major adjective translate to Turkish: Cambridge Dictionary
Cambridge Dictionaries online Cambridge Dictionaries online

The most popular online dictionary and thesaurus for learners of English

Translation of "major" - English-Turkish dictionary

major

adjective
 
 
/ˈmeɪdʒər/
IMPORTANT [always before noun] B2 more important or more serious than other things or people of a similar type
ana, esas, büyük, çok önemli, ciddi
a major problem/issue a major city America has played a major role in the peace process.Being important and having importance
MUSIC in music, belonging to a key (= set of musical notes) which often produces a happy sound
majör
→  Opposite minor adjective Notes of the musical scale
Translations of “major”
in Arabic مُهِم, كَبير…
in Korean 주요한…
in Malaysian besar…
in French majeur…
in Italian maggiore, più importante…
in Chinese (Traditional) 重要的, 較重要的, 主要的…
in Russian крупный, важный, мажорный…
in Polish podstawowy, ważny, dur…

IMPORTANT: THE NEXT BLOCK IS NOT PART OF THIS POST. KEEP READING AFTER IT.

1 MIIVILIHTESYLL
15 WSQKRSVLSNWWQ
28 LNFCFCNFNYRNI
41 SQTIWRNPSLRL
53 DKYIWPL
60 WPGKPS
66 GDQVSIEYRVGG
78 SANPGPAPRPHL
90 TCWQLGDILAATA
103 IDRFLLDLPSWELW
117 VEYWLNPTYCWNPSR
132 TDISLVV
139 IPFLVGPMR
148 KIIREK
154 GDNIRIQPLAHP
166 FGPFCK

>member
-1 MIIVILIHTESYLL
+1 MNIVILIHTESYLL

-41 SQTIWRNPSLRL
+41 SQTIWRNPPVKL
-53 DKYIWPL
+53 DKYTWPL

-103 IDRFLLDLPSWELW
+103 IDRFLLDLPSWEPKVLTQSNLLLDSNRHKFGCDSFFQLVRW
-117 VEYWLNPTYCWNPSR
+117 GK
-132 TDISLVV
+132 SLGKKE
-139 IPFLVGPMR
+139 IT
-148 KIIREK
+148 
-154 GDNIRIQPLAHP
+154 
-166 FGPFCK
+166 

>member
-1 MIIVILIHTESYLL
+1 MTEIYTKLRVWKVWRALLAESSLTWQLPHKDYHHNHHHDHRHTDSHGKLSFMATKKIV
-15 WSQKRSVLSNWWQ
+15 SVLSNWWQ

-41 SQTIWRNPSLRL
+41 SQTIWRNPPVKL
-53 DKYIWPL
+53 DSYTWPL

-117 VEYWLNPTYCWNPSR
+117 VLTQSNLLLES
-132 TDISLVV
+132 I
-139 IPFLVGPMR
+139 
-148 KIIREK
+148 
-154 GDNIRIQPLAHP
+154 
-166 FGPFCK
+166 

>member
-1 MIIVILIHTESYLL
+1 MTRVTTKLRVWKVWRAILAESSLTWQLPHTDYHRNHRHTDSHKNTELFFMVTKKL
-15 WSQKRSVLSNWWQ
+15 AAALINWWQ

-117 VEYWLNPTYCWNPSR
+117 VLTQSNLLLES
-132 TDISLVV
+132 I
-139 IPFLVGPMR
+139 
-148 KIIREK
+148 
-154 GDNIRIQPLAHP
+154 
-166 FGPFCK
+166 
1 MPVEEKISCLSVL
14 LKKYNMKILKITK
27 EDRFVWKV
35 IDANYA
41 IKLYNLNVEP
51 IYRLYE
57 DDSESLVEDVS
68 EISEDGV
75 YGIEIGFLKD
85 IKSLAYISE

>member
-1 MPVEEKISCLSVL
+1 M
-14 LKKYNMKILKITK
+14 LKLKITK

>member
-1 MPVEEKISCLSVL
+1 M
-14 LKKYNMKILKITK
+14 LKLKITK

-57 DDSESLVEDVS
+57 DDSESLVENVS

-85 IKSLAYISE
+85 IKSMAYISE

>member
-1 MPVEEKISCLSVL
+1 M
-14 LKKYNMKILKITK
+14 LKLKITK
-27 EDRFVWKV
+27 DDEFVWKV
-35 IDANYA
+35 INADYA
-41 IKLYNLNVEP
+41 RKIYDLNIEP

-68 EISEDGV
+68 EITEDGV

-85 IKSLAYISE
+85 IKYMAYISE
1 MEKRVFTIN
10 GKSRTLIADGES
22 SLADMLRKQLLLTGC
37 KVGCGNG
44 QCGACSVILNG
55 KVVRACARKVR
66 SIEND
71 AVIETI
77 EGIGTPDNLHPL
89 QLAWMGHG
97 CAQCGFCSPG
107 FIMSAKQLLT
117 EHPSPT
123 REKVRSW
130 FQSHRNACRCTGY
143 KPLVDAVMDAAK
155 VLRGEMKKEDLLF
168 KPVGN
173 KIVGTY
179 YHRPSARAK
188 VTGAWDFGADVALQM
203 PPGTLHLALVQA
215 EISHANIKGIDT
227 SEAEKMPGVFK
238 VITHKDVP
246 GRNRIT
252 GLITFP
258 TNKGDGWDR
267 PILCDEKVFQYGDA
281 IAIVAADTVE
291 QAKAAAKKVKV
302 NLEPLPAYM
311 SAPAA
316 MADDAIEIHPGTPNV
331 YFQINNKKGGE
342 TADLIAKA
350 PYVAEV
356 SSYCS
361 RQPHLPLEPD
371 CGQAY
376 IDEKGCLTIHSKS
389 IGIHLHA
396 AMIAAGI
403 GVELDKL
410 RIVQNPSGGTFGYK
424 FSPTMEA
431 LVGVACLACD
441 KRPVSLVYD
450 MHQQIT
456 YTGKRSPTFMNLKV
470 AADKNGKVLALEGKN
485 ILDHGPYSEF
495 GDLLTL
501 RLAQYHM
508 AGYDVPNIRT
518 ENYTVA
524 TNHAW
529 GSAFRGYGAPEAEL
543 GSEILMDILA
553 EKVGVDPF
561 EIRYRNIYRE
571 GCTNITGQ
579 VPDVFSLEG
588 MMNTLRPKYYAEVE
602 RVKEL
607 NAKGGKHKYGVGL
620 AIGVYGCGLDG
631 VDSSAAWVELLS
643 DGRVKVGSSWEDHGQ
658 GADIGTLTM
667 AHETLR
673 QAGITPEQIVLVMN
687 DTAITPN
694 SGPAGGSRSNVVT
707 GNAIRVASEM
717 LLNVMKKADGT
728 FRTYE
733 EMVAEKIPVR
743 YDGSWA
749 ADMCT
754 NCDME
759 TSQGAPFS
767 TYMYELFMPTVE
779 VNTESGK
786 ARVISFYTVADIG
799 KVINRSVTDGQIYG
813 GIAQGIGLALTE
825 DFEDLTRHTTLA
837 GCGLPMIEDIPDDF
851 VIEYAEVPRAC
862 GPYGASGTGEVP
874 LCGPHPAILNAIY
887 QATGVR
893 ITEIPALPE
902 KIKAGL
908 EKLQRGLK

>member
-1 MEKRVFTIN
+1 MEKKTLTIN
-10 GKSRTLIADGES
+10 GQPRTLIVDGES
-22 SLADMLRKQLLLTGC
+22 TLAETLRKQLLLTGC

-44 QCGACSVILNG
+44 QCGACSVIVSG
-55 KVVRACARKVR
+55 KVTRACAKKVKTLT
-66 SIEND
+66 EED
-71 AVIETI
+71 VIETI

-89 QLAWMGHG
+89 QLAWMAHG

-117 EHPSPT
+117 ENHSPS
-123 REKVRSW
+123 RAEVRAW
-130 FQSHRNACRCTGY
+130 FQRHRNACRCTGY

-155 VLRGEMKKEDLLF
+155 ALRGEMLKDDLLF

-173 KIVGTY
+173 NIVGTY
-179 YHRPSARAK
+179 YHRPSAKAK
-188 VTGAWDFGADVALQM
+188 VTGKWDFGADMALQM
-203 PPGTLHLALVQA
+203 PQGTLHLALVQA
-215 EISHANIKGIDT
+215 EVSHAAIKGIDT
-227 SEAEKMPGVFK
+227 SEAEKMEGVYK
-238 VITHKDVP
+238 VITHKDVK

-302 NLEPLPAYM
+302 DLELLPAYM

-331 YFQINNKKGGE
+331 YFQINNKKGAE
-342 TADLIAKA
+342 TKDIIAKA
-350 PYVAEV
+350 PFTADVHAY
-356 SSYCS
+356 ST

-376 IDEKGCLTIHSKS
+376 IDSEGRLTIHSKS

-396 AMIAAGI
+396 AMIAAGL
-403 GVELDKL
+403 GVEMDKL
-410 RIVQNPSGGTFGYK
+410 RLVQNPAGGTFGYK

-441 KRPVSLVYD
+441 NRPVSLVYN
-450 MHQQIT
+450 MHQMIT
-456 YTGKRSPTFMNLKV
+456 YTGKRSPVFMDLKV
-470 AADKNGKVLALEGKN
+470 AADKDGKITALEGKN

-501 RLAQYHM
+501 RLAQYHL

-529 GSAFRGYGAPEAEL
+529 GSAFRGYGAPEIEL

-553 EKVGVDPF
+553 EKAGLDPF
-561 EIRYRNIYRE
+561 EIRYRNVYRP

in Vietnamese chủ yếu, lớn…
in Spanish mayor, principal…
in Portuguese principal, importante…
in Thai สำคัญมาก…
in German bedeutend…
in Catalan important, gran…
in Japanese 主要な…
in Indonesian besar…
in Chinese (Simplified) 重要的, 较重要的, 主要的…
(Definition of major adjective from the Cambridge Learner’s Dictionary English-Turkish © Cambridge University Press)
Add Cambridge dictionaries to your browser to your website
Word of the Day
public school

in England, an expensive type of private school (= school paid for by parents not by the government)

Word of the Day

Introducing a new author and a new weekly blog post!
Introducing a new author and a new weekly blog post!
by Cambridge Dictionaries Online,
August 27, 2015
The English language is constantly changing. You know that. But did you know that at Cambridge Dictionaries Online we keep track of the changes? We continually add new words and new meanings to our online dictionary for learners of English. Some of them are new to English entirely (neologisms), and some

Read More 

hyperpalatable adjective
hyperpalatable adjective
August 24, 2015
describes food with heightened levels of sugar and salt, intended to be extremely appealing In Brazil, where the prevalence of overweight and obese adults has doubled since 1980, crisps, biscuits, energy bars and sugary drinks formulated to be ‘hyper-palatable’ are much more widely eaten than previously.

Read More